On the other hand, the brain of creatures has structure and connections which are both the product of the creature's genetic make-up ("stuff" from its ancestors) and of its own experience. For example the main algorithm used to determine the strength of connections between neurons uses Hebbian logic (i.e. fire-together, wire-together) during the lifetime of the creature (early on, I'm guessing, as the algorithm often has a "cooling" factor which minimize its ability to change things in a big way, as times goes by). It is unclear if the model includes some form of Lamarkian evolution, whereby some of the high-level behaviors are [directly] passed on through the genes, rather than being [possibly] relearnt with each generation (on the indirect basis of some genetically passed structure).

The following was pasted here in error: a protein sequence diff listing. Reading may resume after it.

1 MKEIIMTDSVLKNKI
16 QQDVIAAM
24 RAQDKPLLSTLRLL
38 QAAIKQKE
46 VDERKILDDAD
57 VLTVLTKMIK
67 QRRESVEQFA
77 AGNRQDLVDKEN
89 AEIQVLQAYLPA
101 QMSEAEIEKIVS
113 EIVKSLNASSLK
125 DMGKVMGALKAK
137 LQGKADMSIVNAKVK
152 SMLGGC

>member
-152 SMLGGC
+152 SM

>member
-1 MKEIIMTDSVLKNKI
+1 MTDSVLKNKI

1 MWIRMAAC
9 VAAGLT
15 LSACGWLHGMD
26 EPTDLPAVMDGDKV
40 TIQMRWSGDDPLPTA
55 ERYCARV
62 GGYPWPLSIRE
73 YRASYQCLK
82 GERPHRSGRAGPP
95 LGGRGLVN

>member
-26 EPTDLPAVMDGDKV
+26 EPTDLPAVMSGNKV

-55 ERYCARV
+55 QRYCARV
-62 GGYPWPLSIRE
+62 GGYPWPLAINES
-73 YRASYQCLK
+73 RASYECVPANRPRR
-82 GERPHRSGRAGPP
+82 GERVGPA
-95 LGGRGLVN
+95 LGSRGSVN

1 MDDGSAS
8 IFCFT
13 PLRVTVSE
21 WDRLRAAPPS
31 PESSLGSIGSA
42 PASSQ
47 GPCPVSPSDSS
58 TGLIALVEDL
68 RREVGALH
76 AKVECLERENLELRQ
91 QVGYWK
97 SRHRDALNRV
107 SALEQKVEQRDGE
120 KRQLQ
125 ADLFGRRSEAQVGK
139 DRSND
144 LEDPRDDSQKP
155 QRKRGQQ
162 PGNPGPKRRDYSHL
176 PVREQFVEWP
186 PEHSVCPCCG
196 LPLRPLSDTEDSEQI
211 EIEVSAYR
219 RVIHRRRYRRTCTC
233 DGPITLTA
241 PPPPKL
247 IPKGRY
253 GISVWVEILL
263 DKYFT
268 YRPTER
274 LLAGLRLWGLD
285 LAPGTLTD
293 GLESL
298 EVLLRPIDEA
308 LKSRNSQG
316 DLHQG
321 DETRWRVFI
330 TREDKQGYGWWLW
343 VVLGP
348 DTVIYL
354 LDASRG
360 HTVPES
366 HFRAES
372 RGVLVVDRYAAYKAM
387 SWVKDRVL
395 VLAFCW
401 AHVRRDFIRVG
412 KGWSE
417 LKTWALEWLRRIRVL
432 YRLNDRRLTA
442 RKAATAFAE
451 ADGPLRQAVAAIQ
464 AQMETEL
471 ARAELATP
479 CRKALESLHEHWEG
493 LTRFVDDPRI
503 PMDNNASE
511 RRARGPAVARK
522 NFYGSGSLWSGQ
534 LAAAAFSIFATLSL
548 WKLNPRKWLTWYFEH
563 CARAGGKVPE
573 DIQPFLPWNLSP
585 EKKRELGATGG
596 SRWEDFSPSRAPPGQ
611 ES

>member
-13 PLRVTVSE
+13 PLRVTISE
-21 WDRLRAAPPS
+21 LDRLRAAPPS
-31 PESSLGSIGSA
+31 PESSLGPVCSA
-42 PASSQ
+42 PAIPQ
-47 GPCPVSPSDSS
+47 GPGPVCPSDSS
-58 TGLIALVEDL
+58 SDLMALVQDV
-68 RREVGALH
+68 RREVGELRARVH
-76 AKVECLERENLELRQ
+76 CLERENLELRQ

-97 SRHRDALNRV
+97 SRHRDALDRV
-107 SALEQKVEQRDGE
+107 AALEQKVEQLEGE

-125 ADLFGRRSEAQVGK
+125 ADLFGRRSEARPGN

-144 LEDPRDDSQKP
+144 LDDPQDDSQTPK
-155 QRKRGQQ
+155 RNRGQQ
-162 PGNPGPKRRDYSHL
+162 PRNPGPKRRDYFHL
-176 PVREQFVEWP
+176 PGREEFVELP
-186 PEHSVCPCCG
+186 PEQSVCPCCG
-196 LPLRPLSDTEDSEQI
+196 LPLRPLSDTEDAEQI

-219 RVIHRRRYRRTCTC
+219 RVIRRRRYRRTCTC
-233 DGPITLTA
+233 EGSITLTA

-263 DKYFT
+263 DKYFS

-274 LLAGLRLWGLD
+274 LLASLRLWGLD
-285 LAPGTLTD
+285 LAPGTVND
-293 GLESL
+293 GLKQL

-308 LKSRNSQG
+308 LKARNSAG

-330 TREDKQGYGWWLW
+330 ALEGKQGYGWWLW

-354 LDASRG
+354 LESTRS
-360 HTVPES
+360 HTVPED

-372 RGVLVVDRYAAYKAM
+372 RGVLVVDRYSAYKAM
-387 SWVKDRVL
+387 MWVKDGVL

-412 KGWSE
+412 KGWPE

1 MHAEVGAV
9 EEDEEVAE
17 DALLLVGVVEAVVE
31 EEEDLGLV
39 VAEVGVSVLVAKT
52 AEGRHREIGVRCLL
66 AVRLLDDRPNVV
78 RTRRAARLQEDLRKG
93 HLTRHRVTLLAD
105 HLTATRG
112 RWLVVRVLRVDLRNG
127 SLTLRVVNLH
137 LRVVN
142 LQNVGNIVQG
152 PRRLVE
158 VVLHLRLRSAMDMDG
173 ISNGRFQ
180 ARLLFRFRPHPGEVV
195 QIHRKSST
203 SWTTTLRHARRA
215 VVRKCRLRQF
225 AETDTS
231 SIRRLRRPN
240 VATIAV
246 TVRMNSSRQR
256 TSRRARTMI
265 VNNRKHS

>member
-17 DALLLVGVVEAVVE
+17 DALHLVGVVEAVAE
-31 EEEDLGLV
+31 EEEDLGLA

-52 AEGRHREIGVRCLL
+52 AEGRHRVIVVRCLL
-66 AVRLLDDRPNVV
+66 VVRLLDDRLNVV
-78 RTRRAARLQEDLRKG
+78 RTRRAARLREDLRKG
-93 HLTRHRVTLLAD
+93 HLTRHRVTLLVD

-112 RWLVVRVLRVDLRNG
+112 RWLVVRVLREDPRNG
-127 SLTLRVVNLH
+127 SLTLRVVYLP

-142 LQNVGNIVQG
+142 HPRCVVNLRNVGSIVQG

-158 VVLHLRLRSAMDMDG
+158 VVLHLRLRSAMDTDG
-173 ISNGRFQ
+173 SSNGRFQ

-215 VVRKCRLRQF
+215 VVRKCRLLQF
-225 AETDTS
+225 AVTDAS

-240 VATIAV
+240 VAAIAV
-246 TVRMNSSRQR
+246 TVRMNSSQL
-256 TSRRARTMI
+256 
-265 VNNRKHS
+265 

The salient difference between ALife and GA (and there are others!) is that with ALife, the focus is on observing and fostering in non-directed ways, emergent behaviors -whatever they may be- such as, for example, when some creatures evolve a makeup which prompts them to wait nearby piles of green food and wait for dark green creatures to kill them, or some creatures may start collaborating with one another, for example by seeking each other's presence for other purposes than mating etc. With GA, the focus is on a particular behavior of the program being evolved. For example the goal may be to have the program recognize edges in a video image, and therefore evolution is favored in this specific direction. Individual programs which perform this task better (as measure with some "fitness function") are favored with regards to evolution.